Dr Andrew McLellan, who was appointed Scotland’s Chief Inspector of Prisons last October, said he had been shocked at the "dreadful and unacceptable" conditions under which the sex offenders at the north-east prison were being forced to serve their sentences.
At least 60 prisoners, many of them elderly, are having to double up and share the smallest single cells in Scotland for up to 14 hours a day with no proper night sanitation, no power, and with as little as 3ft of leg room.
Dr McLellan claimed the prison was continuing to suffer from "chronic under-investment" and that urgent action was needed to improve the conditions for both inmates and staff.
He warned that a shortage of staff to prepare sex offenders for release under the prison’s award-winning STOP programme meant that sex offenders - the prisoners about whom the public were most concerned - were the least well-prepared for release when they left.
The report comes less than a year after the Scottish Executive was forced to scrap plans to close Peterhead by 2005 and transfer its 300 sex offenders to a new unit elsewhere in Scotland.
The Executive’s prison estates review recommended that Peterhead and Low Moss prisons should be closed and three new private jails built. It was claimed the scheme would save the country about 700 million, but the plan received little support.
However, many prison staff believe the latest report is indicative of a deliberate lack of investment in the jail, which will eventually force its closure.
Dr McLellan, a former Moderator of the General Assembly of the Church of Scotland, said: "All across the prison conditions are bad. In B-hall conditions are, I believe, as bad as they are anywhere in the Scottish prison service.
"A significant number of prisoners are sharing cells which have no sanitation, apart from a porta pottie. The fact that there is no integral sanitation, with no provision for decency or privacy whatever, is significant as a health risk."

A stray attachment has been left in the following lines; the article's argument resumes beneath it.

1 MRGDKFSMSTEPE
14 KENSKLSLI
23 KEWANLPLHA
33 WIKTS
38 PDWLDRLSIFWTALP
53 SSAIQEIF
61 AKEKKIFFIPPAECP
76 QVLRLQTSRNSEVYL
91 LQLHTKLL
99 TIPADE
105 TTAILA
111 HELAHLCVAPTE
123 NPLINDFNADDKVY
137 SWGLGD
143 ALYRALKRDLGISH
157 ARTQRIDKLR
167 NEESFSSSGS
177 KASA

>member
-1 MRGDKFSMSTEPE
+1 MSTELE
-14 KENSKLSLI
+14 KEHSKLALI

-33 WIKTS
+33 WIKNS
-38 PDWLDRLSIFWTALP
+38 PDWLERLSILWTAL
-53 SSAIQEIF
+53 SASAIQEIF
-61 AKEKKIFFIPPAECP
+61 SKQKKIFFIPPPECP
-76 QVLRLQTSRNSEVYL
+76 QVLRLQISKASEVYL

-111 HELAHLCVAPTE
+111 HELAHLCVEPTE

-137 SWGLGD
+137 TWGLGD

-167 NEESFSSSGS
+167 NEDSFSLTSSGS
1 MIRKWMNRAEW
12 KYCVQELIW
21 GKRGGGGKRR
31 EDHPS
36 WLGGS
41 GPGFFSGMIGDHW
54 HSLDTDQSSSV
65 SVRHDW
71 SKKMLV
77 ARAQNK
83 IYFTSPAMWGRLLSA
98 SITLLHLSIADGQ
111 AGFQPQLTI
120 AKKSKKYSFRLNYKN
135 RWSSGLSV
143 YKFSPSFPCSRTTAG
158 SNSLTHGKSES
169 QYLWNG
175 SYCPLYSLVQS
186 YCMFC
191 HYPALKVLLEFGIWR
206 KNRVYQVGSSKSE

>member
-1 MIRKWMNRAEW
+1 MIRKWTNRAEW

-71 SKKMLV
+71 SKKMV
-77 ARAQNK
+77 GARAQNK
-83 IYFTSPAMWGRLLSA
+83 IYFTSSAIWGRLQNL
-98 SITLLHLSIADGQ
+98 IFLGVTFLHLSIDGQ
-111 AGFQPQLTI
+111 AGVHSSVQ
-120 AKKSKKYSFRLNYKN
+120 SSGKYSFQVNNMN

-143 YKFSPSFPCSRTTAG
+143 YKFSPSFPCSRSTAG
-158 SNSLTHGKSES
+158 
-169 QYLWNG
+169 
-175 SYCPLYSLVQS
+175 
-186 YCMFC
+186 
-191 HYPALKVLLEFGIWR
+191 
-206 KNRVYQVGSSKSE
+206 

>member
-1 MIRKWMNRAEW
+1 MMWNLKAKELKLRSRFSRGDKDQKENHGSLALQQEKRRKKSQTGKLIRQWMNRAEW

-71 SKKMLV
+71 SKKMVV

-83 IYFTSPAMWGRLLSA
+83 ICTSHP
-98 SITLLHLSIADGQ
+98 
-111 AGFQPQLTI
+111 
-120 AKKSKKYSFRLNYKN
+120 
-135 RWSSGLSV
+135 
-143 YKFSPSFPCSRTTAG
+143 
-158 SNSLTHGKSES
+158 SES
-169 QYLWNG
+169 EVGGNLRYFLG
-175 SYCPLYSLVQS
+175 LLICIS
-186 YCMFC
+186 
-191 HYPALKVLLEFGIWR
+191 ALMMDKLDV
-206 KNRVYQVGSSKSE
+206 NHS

Dr McLellan said his investigation of conditions at Peterhead had raised "questions about the unfair treatment of sex offenders" which had suggested "unhappy answers".
There was a suggestion that the SPS was operating a deliberate policy of treating sex offenders as second-class inmates.
Dr McLellan said: "That is a question that the Scottish Prison Service have to answer. My reflection here is that there seems to be some evidence to support it. It is certainly the view of all the prisoners in Peterhead, and most of the staff, that work with sex offenders does not get the priority within the Scottish Prison Service which it ought to get.
"There are certain circumstances which suggest that the way long-term prisoners are held in Peterhead suggests they are treated differently from all other long-term prisoners."
Dr McLellan praised the work being done by the prison’s STOP programme for sex offenders. He said there was "clear evidence" that the programme was making a difference. But he expressed his concern about the small number of prisoners who were going through the programme because of skilled staff shortages.
He said: "As a result, sex offenders, the very people whose release into the community causes most anxiety to the public, are those who are worst prepared for that release. That must raise a serious concern for the protection of the public."
Tom Fox, a spokesman for the SPS, dismissed claims Peterhead was being treated as a second-rate establishment.
"We don’t accept that," he said. "Peterhead, in common with a variety of establishments across the country, is sharing the consequences of record prisoner numbers. The whole of the prison estate has had to cope with the same sort of pressures."
He revealed, however, that the SPS was planning to invest 800,000 at Peterhead to provide electric power for the cells "as quickly as possible" and was also continuing to try to find a way of ending the practice of slopping out.
Stewart Stevenson, the Scottish National Party MSP for Banff and Buchan, said the damning report showed that the SPS was continuing a deliberate policy of running down the prison.
He said: "I suspect that the prison service management continue to want to close this prison. We won’t let them - none of us in this community. We are not going to allow civil servants to dictate public policy."
Cathy Jamieson, the Scottish justice minister, welcomed Dr McLellan’s report.
She said: "He points to conditions at Peterhead which fall short of what we should expect in a modern prison. The Executive is committed to tackling these, not just at Peterhead but across the whole prison system."
But she warned: "I am not going to promise there is going to be an overnight quick-fix solution to this."